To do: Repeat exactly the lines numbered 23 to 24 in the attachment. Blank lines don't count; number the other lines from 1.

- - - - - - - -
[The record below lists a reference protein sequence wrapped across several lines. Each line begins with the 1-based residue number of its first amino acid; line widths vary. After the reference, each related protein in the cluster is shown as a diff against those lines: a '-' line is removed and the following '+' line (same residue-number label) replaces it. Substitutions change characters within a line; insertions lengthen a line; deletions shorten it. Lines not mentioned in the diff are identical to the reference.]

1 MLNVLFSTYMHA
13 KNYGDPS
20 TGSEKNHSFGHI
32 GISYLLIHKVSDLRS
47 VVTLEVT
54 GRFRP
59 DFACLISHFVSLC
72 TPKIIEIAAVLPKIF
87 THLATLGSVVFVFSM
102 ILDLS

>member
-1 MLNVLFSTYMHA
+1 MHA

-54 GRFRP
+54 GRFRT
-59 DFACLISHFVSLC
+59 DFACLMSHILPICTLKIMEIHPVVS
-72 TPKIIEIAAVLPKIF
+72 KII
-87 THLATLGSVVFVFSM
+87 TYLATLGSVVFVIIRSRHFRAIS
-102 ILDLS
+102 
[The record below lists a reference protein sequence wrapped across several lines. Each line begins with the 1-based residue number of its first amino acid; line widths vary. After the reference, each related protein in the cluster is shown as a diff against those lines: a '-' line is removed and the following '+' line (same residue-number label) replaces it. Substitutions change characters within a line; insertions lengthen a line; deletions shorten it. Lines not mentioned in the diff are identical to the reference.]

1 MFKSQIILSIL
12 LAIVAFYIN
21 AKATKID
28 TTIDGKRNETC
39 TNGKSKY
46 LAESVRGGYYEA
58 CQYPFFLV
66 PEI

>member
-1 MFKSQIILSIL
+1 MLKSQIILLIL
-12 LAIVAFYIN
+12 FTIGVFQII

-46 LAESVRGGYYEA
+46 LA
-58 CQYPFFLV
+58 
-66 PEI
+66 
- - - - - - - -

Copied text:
-102 ILDLS
+102 